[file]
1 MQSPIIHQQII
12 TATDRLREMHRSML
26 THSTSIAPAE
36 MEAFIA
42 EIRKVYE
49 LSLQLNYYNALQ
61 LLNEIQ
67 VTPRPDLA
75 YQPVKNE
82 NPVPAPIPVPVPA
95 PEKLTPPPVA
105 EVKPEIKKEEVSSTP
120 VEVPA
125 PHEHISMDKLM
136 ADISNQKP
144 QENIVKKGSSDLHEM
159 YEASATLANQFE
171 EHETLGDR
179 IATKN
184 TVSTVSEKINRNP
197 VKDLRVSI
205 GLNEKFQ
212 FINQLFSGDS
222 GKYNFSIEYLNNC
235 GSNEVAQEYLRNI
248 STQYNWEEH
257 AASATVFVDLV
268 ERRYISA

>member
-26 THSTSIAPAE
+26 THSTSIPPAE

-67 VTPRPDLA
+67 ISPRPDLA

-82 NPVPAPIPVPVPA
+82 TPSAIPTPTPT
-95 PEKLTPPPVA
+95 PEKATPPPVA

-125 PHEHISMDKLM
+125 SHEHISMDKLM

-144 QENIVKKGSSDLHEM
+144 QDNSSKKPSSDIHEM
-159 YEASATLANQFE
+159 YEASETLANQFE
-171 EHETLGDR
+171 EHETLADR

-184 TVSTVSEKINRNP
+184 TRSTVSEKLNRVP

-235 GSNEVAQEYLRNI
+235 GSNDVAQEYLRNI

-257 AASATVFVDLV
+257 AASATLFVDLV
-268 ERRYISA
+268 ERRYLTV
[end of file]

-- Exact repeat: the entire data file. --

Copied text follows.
1 MQSPIIHQQII
12 TATDRLREMHRSML
26 THSTSIAPAE
36 MEAFIA
42 EIRKVYE
49 LSLQLNYYNALQ
61 LLNEIQ
67 VTPRPDLA
75 YQPVKNE
82 NPVPAPIPVPVPA
95 PEKLTPPPVA
105 EVKPEIKKEEVSSTP
120 VEVPA
125 PHEHISMDKLM
136 ADISNQKP
144 QENIVKKGSSDLHEM
159 YEASATLANQFE
171 EHETLGDR
179 IATKN
184 TVSTVSEKINRNP
197 VKDLRVSI
205 GLNEKFQ
212 FINQLFSGDS
222 GKYNFSIEYLNNC
235 GSNEVAQEYLRNI
248 STQYNWEEH
257 AASATVFVDLV
268 ERRYISA

>member
-26 THSTSIAPAE
+26 THSTSIPPAE

-67 VTPRPDLA
+67 ISPRPDLA

-82 NPVPAPIPVPVPA
+82 TPSAIPTPTPT
-95 PEKLTPPPVA
+95 PEKATPPPVA

-125 PHEHISMDKLM
+125 SHEHISMDKLM

-144 QENIVKKGSSDLHEM
+144 QDNSSKKPSSDIHEM
-159 YEASATLANQFE
+159 YEASETLANQFE
-171 EHETLGDR
+171 EHETLADR

-184 TVSTVSEKINRNP
+184 TRSTVSEKLNRVP

-235 GSNEVAQEYLRNI
+235 GSNDVAQEYLRNI

-257 AASATVFVDLV
+257 AASATLFVDLV
-268 ERRYISA
+268 ERRYLTV